A NEW minimum price for alcohol is likely to become law within a year, after the SNP vowed the measure would be the key priority of its second term in office.
The newly re-elected Nationalist administration has confirmed the 45-pence-per-unit minimum-price measure will be in its first legislative programme after it was blocked in the last parliament by opposition parties.
Sources suggested the legislation would most likely come into force on 1 April next year.
The measure was first proposed by the SNP in the last parliament in response to Scotland's problem drinking culture.
The British Medical Association revealed earlier this month that alcohol was a factor in more than 5,500 GP consultations in Scotland on one day in April and medical leaders last night welcomed the SNP's pledge to revive the pricing policy.
Dr Brian Keighley, chairman of the BMA in Scotland, said: "I am pleased that the new Scottish Government has made a commitment to reintroduce a minimum pricing bill.
"The NHS is buckling under the pressure of having to pick up the pieces of Scotland's drinking culture which has largely been driven by cheap, strong alcohol.
"The BMA is convinced by the evidence that exists to link price and consumption and from the modelling work undertaken by Sheffield University, that a minimum pricing approach would reduce the social and health harms associated with excessive alcohol consumption, sadly a trademark of Scotland's national identity."
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However, industry leaders are now calling for talks with Scottish Government ministers to warn of the dangers the policy presents.
"We recognise the political reality is that if the new SNP government is minded to proceed with its drive to introduce minimum pricing it is clearly in a position to do so," a Scotch whisky industry spokeswoman said.
"However, we will be seeking an early meeting with the Scottish Government to encourage it to understand all the implications of minimum pricing, including the long-term consequences.
"We remain convinced there are significant legal difficulties with the policy. We are also concerned at the long-term effect on the Scotch whisky industry in our export markets, a matter we hope the government will consider closely, given its policy priority to boost exports."
The SNP has insisted that whisky, as a premium product, would not be affected by a minimum price. But this has been rejected by the Scotch Whisky Association, which insists the measure will "undermine" its 3 billion a year exports.
Producers fear minimum alcohol pricing could set a precedent for those in export markets to introduce their own health-based tax regimes to curb trade in whisky.
The 45-per-unit pricing level, which the SNP wanted to introduce late last year, would have added about 3 to the cost of some supermarket own-brand whiskies and trebled the cost of the cheapest super-strength ciders sold by major super- markets, while raising the cost of cheap supermarket vodka by around 4 a bottle.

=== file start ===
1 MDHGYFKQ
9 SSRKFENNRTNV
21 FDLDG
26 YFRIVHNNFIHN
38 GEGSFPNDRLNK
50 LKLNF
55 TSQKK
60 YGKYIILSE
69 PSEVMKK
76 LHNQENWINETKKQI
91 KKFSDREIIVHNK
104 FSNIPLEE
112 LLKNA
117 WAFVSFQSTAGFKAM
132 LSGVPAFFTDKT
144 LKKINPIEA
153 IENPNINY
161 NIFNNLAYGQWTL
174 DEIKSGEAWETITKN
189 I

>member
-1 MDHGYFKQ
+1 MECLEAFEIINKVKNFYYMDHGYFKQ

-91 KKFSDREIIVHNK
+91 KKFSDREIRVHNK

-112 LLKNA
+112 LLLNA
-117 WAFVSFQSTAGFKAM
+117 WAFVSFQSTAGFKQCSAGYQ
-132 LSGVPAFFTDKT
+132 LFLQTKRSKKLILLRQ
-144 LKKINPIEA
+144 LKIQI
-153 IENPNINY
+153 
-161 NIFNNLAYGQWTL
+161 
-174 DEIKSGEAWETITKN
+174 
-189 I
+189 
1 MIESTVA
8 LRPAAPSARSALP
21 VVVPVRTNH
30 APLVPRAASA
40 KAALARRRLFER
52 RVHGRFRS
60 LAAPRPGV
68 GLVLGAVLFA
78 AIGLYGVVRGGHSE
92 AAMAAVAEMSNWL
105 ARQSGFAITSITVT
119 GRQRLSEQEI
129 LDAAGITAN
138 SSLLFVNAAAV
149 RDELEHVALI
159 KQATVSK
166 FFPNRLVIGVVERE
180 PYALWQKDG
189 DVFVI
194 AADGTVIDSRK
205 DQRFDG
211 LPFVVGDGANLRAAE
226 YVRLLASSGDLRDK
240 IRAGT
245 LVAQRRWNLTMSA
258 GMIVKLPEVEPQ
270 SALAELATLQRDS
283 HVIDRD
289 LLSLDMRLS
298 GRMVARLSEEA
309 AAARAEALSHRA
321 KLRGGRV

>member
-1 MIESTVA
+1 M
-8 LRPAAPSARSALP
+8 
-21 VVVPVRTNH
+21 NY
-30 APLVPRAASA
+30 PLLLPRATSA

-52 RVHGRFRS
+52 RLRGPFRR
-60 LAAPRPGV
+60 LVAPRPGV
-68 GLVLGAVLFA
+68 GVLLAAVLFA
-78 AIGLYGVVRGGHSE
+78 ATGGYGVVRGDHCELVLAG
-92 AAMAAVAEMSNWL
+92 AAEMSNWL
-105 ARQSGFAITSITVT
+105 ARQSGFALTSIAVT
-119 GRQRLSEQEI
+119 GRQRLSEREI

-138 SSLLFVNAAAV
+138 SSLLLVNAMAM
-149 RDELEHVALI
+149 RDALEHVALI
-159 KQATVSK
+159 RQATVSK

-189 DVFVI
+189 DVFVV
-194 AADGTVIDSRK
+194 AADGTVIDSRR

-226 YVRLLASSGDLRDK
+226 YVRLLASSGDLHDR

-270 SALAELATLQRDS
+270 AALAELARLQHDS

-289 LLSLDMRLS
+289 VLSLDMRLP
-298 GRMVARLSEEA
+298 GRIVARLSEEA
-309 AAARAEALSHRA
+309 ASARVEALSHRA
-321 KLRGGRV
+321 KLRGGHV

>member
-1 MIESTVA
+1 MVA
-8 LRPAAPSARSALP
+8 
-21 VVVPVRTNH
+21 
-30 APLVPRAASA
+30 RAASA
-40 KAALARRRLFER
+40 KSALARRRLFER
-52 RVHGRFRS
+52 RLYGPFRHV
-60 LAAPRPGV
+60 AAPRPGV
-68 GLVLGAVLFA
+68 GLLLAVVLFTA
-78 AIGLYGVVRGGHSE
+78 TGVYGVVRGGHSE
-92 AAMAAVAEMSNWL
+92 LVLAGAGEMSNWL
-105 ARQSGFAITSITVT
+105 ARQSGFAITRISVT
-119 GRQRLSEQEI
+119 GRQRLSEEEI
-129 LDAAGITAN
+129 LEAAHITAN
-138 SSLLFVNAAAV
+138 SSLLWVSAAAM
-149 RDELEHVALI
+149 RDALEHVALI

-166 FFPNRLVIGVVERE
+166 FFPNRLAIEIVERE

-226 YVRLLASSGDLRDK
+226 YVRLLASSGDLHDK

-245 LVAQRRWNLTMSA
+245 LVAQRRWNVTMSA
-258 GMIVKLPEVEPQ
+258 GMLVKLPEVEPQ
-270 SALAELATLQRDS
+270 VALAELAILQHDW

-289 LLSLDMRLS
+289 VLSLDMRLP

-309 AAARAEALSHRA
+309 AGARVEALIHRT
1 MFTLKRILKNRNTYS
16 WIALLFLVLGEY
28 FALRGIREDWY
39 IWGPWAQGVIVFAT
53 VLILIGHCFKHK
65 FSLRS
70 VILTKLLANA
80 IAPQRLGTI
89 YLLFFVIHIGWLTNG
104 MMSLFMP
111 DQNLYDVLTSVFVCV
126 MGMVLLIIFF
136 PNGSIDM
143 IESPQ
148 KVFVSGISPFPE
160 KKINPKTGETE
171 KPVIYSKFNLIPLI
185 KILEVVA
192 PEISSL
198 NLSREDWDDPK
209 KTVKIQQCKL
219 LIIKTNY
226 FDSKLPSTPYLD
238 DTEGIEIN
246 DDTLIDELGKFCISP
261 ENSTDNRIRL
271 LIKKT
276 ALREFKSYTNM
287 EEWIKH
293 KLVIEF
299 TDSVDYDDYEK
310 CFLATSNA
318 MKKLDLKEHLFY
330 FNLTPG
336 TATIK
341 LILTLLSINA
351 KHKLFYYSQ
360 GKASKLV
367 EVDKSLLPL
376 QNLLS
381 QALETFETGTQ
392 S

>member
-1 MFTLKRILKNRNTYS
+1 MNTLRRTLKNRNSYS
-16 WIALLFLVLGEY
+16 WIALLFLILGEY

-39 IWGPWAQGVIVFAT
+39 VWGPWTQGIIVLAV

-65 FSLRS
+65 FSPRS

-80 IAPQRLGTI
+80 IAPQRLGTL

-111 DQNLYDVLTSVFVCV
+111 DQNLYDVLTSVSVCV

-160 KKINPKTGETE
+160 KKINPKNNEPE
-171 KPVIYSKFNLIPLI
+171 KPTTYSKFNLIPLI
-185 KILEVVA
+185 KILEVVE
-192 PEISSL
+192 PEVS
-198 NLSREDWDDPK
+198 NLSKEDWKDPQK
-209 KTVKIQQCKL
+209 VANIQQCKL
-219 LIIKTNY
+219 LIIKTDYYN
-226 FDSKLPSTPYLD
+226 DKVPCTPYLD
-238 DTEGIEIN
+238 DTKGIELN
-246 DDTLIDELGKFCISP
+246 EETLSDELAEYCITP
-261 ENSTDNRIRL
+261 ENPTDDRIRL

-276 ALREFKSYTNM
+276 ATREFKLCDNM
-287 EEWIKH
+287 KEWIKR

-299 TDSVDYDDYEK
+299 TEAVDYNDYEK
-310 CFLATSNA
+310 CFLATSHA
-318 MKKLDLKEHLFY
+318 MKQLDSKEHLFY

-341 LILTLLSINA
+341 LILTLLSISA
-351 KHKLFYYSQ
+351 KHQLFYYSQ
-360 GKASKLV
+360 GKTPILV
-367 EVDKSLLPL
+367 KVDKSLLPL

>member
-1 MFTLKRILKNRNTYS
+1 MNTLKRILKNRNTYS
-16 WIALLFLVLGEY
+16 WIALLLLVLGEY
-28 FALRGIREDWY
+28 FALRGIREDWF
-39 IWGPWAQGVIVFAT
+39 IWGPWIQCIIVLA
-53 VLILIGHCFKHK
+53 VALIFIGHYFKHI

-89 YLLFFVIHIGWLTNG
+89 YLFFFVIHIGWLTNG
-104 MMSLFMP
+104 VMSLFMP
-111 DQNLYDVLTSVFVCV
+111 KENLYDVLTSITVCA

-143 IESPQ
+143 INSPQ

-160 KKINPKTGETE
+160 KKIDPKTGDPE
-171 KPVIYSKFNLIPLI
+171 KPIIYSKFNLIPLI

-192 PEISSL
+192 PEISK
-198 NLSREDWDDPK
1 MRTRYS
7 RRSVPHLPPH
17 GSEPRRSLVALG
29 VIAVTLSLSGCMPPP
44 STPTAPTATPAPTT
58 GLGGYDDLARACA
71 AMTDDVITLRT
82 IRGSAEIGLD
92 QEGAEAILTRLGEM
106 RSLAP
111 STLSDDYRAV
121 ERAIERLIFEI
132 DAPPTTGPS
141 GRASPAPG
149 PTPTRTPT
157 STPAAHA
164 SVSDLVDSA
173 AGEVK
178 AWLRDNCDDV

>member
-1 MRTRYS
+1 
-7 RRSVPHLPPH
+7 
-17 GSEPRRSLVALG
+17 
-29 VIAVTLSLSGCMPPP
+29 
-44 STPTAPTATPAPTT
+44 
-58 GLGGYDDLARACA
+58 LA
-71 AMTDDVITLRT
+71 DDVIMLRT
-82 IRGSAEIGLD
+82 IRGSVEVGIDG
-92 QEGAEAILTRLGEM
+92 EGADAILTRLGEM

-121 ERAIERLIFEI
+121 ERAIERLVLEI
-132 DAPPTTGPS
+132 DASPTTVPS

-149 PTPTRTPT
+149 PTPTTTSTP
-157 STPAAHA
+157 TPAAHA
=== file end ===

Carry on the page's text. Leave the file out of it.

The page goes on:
A spokesman for the Wine and Spirit Trade Association also said yesterday that the plans could be open to legal challenge. "Minimum pricing would punish the vast majority of responsible drinkers with higher prices, hitting those on low incomes hardest yet there is no evidence it would address the root causes of alcohol misuse."
The drinks lobby has insisted that minimum pricing on spirits was ruled illegal by the European Court of Justice in 1978. Countries can take measures to tackle alcohol-related harm, but they should use other less trade- restrictive means, including tax on duty. The minimum price measure commanded the support of wider civic society in Scotland and also from some parts of the drinks industry, including brewers and the licensed on-trade.
The new Nationalist government will have an unprecedented majority of MSPs at Holyrood and no longer needs to rely on opposition parties to pass legislation.
The minimum pricing bill will form the centrepiece of the Nationalists' legislative programme which is likely to be unveiled in September when MSPs return after the summer recess. It could go through in as little as three months with another month or so to gain Royal Assent.
The minimum price is expected to remain at 45p, but it is unlikely that this will remain as part of the main bill, but be passed as secondary legislation. This will make it easier to alter in future but will add time to the legislative path through Holyrood.
The minimum price being proposed would cut hospital admissions by 1,200 a year and mean nearly 23,000 fewer days lost from work in the first year alone, health leaders say.
Dr Evelyn Gillan, chief executive of Alcohol Focus Scotland, also said it estimated that a minimum price per unit of 45p would save around 50 lives in the first year.
"There will be major benefits to Scotland's health and well-being if the new Scottish Government moves quickly to introduce minimum unit pricing," she added.
"The SNP made it clear that they would introduce minimum pricing if re-elected. With such a convincing win, there is no reason to delay bringing forward this policy."